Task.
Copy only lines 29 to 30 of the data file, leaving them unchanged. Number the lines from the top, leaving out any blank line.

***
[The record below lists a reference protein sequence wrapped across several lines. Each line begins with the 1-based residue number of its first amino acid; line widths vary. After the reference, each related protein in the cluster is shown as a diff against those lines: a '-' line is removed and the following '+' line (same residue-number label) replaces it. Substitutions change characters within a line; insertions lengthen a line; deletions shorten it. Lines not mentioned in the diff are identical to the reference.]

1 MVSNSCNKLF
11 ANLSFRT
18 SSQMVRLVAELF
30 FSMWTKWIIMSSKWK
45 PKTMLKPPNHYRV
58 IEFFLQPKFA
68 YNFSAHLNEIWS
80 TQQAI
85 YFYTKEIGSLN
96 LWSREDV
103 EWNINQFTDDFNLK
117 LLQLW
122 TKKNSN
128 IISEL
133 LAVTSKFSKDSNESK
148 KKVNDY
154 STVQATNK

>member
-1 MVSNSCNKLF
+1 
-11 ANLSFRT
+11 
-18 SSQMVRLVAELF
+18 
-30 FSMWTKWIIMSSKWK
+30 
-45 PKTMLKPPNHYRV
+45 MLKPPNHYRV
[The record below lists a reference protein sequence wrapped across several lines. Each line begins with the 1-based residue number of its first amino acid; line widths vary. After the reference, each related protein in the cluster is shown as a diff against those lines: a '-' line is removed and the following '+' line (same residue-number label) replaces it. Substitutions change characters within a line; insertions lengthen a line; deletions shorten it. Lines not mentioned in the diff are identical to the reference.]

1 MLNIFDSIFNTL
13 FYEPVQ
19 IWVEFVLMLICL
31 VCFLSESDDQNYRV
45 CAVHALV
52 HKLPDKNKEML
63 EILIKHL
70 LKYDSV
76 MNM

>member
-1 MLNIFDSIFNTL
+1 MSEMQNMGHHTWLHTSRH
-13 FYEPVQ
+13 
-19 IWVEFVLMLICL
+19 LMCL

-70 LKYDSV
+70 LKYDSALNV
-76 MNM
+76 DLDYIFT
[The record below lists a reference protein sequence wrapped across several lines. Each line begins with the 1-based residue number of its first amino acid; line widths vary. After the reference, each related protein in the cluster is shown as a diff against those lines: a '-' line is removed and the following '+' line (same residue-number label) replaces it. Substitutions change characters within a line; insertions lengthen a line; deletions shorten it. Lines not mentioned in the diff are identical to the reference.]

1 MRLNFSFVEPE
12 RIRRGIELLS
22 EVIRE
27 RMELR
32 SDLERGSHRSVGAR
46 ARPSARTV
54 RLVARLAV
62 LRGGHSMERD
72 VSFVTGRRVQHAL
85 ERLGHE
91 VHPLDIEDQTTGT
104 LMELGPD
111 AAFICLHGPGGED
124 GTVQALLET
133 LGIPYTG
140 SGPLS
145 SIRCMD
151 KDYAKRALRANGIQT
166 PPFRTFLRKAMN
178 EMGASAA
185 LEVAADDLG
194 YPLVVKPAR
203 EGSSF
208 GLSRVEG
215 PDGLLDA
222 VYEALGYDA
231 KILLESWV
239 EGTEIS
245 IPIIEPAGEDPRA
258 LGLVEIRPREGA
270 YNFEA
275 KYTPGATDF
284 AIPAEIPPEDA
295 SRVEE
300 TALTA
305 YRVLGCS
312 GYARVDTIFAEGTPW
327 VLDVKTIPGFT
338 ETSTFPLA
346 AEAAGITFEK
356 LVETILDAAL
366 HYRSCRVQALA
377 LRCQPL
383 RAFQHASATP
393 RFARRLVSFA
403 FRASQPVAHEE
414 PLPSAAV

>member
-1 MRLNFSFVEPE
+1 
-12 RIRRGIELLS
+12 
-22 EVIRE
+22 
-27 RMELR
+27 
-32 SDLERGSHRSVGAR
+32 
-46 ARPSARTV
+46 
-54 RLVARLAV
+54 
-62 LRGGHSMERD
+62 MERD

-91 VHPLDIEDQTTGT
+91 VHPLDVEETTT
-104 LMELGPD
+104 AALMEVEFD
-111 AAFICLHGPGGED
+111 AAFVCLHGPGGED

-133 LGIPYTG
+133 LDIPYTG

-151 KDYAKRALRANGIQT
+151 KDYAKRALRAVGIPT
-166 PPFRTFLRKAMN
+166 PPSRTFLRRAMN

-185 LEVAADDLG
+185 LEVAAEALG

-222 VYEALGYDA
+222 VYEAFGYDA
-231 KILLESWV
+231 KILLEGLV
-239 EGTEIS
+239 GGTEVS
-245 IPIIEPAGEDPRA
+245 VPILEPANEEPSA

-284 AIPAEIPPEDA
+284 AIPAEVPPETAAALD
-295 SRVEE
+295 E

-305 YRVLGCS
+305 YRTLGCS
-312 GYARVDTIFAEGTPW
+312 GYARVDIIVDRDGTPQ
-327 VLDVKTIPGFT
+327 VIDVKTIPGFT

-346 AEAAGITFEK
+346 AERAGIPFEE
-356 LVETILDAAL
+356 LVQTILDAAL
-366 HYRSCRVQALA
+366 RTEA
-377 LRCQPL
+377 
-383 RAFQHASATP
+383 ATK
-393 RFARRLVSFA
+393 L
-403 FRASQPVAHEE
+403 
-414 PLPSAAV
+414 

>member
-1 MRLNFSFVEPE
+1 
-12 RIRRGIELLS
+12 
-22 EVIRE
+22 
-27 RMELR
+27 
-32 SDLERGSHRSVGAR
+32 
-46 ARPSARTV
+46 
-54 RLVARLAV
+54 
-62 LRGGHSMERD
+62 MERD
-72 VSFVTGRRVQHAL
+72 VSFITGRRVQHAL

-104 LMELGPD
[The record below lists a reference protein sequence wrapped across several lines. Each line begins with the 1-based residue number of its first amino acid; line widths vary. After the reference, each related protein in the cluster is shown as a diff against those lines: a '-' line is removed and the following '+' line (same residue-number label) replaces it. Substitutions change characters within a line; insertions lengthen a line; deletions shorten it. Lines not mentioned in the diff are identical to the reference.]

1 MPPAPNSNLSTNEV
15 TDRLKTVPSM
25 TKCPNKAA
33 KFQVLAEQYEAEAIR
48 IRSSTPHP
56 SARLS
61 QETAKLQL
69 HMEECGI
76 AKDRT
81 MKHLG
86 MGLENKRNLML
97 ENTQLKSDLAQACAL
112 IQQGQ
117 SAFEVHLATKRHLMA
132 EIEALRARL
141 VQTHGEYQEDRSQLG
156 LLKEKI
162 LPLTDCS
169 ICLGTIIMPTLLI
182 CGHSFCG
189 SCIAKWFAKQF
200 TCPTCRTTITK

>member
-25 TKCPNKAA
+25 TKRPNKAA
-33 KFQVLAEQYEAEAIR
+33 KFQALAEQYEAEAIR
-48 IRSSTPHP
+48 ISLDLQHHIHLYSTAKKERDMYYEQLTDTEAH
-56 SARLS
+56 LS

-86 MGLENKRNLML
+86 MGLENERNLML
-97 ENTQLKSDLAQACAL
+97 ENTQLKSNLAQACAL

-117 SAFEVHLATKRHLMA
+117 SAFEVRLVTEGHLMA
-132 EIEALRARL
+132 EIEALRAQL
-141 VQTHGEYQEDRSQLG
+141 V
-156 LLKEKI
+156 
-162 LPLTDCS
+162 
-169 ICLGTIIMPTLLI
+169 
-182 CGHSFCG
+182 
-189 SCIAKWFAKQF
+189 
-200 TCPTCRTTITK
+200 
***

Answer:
+45 MLKPPNHYRV
[The record below lists a reference protein sequence wrapped across several lines. Each line begins with the 1-based residue number of its first amino acid; line widths vary. After the reference, each related protein in the cluster is shown as a diff against those lines: a '-' line is removed and the following '+' line (same residue-number label) replaces it. Substitutions change characters within a line; insertions lengthen a line; deletions shorten it. Lines not mentioned in the diff are identical to the reference.]